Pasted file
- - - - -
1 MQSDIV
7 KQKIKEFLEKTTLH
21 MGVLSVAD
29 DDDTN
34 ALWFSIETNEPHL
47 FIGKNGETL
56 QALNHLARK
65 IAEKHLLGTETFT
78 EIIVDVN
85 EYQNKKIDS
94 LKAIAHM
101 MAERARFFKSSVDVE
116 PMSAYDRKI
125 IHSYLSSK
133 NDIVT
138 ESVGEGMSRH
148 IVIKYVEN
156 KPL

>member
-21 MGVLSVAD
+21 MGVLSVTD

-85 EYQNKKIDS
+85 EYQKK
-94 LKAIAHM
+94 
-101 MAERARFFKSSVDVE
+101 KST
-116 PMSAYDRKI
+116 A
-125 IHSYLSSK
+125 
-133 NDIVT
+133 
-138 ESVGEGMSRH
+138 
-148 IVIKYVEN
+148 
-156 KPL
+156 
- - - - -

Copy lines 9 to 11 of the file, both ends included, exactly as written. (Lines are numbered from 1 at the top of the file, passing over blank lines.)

78 EIIVDVN
85 EYQNKKIDS
94 LKAIAHM